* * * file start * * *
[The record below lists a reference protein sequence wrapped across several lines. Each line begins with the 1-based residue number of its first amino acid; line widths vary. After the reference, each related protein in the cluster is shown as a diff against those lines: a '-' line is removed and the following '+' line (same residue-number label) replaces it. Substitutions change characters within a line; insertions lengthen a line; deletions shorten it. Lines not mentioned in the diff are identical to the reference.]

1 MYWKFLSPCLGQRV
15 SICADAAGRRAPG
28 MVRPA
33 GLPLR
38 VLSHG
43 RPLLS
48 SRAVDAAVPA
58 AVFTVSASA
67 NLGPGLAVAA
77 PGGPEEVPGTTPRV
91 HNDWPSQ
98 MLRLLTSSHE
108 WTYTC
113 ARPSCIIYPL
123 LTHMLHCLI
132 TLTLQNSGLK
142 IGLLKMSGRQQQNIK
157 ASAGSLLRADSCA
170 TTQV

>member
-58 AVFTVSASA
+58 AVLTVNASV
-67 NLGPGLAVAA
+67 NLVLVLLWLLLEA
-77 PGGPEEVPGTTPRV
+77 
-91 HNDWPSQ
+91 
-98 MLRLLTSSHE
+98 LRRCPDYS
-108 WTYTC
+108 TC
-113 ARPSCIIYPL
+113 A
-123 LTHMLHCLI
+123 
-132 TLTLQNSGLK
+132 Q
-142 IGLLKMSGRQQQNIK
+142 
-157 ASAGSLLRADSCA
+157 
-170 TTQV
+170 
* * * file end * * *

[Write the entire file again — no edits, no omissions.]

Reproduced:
[The record below lists a reference protein sequence wrapped across several lines. Each line begins with the 1-based residue number of its first amino acid; line widths vary. After the reference, each related protein in the cluster is shown as a diff against those lines: a '-' line is removed and the following '+' line (same residue-number label) replaces it. Substitutions change characters within a line; insertions lengthen a line; deletions shorten it. Lines not mentioned in the diff are identical to the reference.]

1 MYWKFLSPCLGQRV
15 SICADAAGRRAPG
28 MVRPA
33 GLPLR
38 VLSHG
43 RPLLS
48 SRAVDAAVPA
58 AVFTVSASA
67 NLGPGLAVAA
77 PGGPEEVPGTTPRV
91 HNDWPSQ
98 MLRLLTSSHE
108 WTYTC
113 ARPSCIIYPL
123 LTHMLHCLI
132 TLTLQNSGLK
142 IGLLKMSGRQQQNIK
157 ASAGSLLRADSCA
170 TTQV

>member
-58 AVFTVSASA
+58 AVLTVNASV
-67 NLGPGLAVAA
+67 NLVLVLLWLLLEA
-77 PGGPEEVPGTTPRV
+77 
-91 HNDWPSQ
+91 
-98 MLRLLTSSHE
+98 LRRCPDYS
-108 WTYTC
+108 TC
-113 ARPSCIIYPL
+113 A
-123 LTHMLHCLI
+123 
-132 TLTLQNSGLK
+132 Q
-142 IGLLKMSGRQQQNIK
+142 
-157 ASAGSLLRADSCA
+157 
-170 TTQV
+170 